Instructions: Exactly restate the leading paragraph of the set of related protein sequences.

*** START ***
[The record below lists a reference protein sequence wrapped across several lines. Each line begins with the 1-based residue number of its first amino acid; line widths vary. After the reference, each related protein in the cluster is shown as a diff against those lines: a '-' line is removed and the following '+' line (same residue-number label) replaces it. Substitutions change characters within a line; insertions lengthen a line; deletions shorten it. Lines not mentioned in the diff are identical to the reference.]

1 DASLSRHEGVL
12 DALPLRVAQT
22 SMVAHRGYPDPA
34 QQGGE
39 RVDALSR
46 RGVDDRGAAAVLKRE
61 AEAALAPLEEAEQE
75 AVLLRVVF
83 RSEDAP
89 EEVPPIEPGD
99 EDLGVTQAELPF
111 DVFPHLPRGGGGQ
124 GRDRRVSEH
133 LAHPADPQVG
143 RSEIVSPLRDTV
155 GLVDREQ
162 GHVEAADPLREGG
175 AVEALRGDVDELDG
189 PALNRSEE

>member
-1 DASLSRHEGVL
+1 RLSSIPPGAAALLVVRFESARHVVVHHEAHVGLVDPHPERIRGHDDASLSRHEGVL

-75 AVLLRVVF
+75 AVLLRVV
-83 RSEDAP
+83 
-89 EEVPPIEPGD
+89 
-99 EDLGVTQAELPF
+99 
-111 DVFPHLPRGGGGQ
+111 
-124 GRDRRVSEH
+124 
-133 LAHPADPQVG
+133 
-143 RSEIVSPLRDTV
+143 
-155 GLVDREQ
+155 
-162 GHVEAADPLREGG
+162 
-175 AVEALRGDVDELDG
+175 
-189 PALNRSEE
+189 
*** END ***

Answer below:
[The record below lists a reference protein sequence wrapped across several lines. Each line begins with the 1-based residue number of its first amino acid; line widths vary. After the reference, each related protein in the cluster is shown as a diff against those lines: a '-' line is removed and the following '+' line (same residue-number label) replaces it. Substitutions change characters within a line; insertions lengthen a line; deletions shorten it. Lines not mentioned in the diff are identical to the reference.]